By New Times
By Derek Askey
By Mark Deming
By Serene Dominic
By Jason Keil
By Robrt L. Pela and Amy Silverman
By Jeff Moses
By Serene Dominic
With the Dust Brothers behind the board, the band recorded the album in Los Angeles, where it set up shop after its acrimonious split with Rick Rubin and Russell Simmons over issues of creative and financial control, and today, Paul's Boutique still stands as the Beastie Boys' masterpiece--or, at the very least, the dividing line between the Boys as one-off joke and the Boys as innovators.
Yauch, Diamond and Horovitz were still "out looking for a female companion," but they were kicking their little cuties in the booties for doing zootie, and their pickup lines and brags had evolved into freeform pop-poetry (I'm gonna die harder than my kid Bruce Willis Drummond"). Paul's even featured a track about a homeless man named Johnny Ryall, "a rockabilly star from the days of old."
Accordingly, like most artistic successes, Paul's Boutique was a commercial failure, selling a fraction of what Licensed did.
"After we had the big falling out with Russell, it was just, 'Let's just get away from New York, let's just get away from everything we know,'" Diamond says. "We hooked up with the Dust Brothers in L.A., and it was like, 'Okay, we can go completely wild and do whatever we want.' It was completely a new world.
"Making that record--as well as what happened to that record, in terms of how it sold commercially--was sort of necessary, in terms of where we are now. The only way we could be in the position we are now is by accepting everything up to this point . . . I just remember Russell Simmons called us up and said, 'You guys are really on some art shit now.'"
Check Your Head (1992) was the Beasties' attempt to merge their hard-core past with the funk of Paul's Boutique and this third, less-definable element--one that would forever define the Beasties as being apart from others content to exist in one musical world. Check Your Head erupted with whole songs and fragments of ideas and instrumentals that grooved to nowhere in a hurry and snatches of distorted voices and guitars, clearing the way for its successor.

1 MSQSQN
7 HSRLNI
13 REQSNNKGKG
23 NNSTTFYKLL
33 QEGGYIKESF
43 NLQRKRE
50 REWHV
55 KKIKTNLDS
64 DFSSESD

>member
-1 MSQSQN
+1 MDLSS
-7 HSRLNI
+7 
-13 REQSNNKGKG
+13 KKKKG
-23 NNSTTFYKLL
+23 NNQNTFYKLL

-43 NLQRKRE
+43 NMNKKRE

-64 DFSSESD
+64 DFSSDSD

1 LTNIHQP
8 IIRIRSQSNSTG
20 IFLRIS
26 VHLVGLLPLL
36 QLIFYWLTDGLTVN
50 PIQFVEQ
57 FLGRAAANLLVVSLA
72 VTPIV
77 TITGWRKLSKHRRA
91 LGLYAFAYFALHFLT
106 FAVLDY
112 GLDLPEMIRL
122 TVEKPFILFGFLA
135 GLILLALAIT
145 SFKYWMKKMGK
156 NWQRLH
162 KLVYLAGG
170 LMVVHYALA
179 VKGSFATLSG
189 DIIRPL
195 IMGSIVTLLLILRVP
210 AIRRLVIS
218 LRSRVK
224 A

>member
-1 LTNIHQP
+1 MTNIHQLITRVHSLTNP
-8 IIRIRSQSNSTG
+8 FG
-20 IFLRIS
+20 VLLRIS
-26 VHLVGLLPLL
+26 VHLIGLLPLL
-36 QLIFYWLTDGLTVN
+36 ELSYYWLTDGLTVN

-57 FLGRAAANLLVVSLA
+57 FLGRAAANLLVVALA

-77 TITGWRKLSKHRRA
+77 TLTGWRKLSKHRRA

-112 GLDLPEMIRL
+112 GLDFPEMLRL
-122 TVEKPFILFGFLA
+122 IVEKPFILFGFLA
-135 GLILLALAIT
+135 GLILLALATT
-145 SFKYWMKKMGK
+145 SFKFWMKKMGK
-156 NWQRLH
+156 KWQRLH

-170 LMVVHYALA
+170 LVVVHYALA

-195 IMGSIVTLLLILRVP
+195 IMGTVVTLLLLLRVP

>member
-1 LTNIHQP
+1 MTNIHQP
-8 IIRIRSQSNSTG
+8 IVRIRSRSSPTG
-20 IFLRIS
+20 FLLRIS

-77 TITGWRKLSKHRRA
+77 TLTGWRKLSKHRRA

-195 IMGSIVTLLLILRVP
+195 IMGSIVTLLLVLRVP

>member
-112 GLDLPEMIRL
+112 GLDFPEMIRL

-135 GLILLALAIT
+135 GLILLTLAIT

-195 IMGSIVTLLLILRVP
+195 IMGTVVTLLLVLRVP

Ill Communication is hardly a good album, no more than Maggot Brain or Phase Two by the Jimmy Castor Bunch are mere good albums; like those two works, Ill Communication serves to redefine the boundaries of the familiar (hip-hop, funk, jazz, even pop). Where Licensed to Ill set up the parameters--begin with Steve Miller Band and War, go to Zeppelin and Sabbath, but not past Barry White--and Paul's Boutique knocked them down with a big-ass pair of platform shoes, Ill Communication ups the funk by abolishing the standards.
It's their showoff album, the one on which they throw in the violins and the flutes and the pretty mood instrumentals and the hard-core ode to Detroit Piston Bill Laimbeer and the outta-nowhere, Buddha-praising "Bodhisattva Vow." It's entrenched in the over-reverbed production techniques of Jamaican dub master Lee "Scratch" Perry (who appears on the cover of the new Grand Royal and garners a mention in "Sure Shot")--whose sound, Diamond explains, "as fucked up as it is, is just amazing."
And Ill Communication is the album on which these three Boys--men now (Diamond is married to director Tamra Davis, Horovitz is shacked up with actress Ione Skye and Yauch is heavily into Buddhism)--grow up: They blow reefer for spiritual enlightenment instead of using it to snag cooz, and they struggle with how to make the "serious" songs about takin' care of Mother "Fuckin'" Earth sound good next to the ones with titles like "B-Boy Makin' With the Freak Freak." On top of it all is the single of the summer, "Sabotage," with its Starsky and Hutch-inspired video directed by Davis.
"I think we're always doing something as part of our own evolution," Diamond says. "I think that's totally natural and realistic. But instead of it being a conscious decision towards evolution, it's kind of like this friendly anarchy that happens between a group of people that works out. There's the three of us--me, Adam and Adam--and it's kind of like, you've got these minds coming in and it's just chaos in terms of whatever idea happens first or whatever idea comes to life first. Yet it all works out, and in a totally supportive group way.
"But on this record, there was definitely a degree of comfort with being in the studio. For the first time, whether it's good or bad, we almost felt like we knew what we were doing. Sometimes." He pauses, then laughs. "Okay, occasionally.